Louise Nevelson (American, 1899-1988) Maquette for Sky Landscape I (A)
- Sold for:
- American & European Works of Art - 3140B
- Date / Time :
- September 21, 2018 10:00AM
Louise Nevelson (American, 1899-1988)
Maquette for Sky Landscape I (A)
Incised signature and number "NEVELSON 5/6/7987" on the underside, titled and dated "...1977-79" on a label from The Pace Gallery, New York, affixed to the underside.
Welded steel painted black, height 30 1/4 in. (76.8 cm).
Condition: Dust and dirt to the interstices, possible small area of oxidation to the base.
Provenance: A private Massachusetts collection.
Literature: Nevelson: Maquettes for Monumental Sculpture, exhibition catalog, New York: The Pace Gallery, 1980, illustrated.
Exhibitions: Nevelson: Maquettes for Monumental Sculpture, The Pace Gallery, New York, May 2–June 27, 1980.
N.B. Louise Nevelson made her first monumental outdoor steel sculpture, Atmosphere and Environment X (Princeton University), in 1969. By that time, she was already recognized as one of the leading figures in twentieth-century American sculpture. She had represented the United States at the 1962 Venice Biennale and had been honored with a retrospective exhibition at the Whitney Museum of American Art in 1967.
This maquette for the large Sky Landscape I (currently on view at the Seattle Art Museum's Olympic Sculpture Park) demonstrates the elegance of Nevelson's smooth opaque black surfaces, and the balanced fusion of her geometric angles and anthropomorphic curves.
Nevelson developed her signature monochromatic, spray-painted wooden assemblages in the 1950s and began to translate the hallmarks of her style--monochromatic black color, collage/assemblage form, and influences from Native American and Mayan art and from Cubism--to steel in order to fulfill the Princeton commission. She embraced the idea of her works being able to withstand the outdoor environment, and the freedom in moving beyond limitations in size. She said, "Remember, I was in my early seventies when I came into monumental outdoor sculpture ... I had been through the enclosures of wood. I had been through the shadows. I had been through the enclosures and come out into the open." (1)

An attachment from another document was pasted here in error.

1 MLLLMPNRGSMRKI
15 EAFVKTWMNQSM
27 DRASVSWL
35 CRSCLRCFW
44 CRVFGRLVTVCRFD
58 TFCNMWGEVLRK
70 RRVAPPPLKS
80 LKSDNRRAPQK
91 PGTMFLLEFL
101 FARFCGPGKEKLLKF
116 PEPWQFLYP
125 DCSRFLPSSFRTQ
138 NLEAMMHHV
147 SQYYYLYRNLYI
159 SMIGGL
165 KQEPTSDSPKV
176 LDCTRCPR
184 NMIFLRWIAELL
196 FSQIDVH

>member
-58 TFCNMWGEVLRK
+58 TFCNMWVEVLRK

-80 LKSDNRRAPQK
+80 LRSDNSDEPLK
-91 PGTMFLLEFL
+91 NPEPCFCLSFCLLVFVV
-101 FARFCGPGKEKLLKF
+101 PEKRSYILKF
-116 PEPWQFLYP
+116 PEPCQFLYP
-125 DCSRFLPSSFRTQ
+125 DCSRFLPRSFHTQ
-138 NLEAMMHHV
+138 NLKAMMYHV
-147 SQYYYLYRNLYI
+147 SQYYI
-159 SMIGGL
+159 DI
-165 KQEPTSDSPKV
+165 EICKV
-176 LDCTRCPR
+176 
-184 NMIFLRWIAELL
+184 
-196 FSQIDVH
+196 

(1) Rapaport, Brooke Kamin. The Sculpture of Louise Nevelson: Constructing a Legend. New York: Jewish Museum of New York, 2007, pp. 21-22.
There are scattered small spots of accretion or oxidation, most evident on the base. There are very small pigment losses to some exterior corners and scattered unobtrusive abrasions.
Width: 27 in. at widest point.
Diameter of base: 16 in.
Length of horizontal element at base: 19 1/2 in.
The absence of a condition statement does not imply that the lot is in perfect condition or completely free from wear and tear, imperfections or the effects of aging. Condition requests can be obtained via email (lot inquiry button) or by telephone to the appropriate gallery location (Boston/617.350.5400 or Marlborough/508.970.3000). Any condition statement given, as a courtesy to a client, is only an opinion and should not be treated as a statement of fact. Skinner Inc. shall have no responsibility for any error or omission.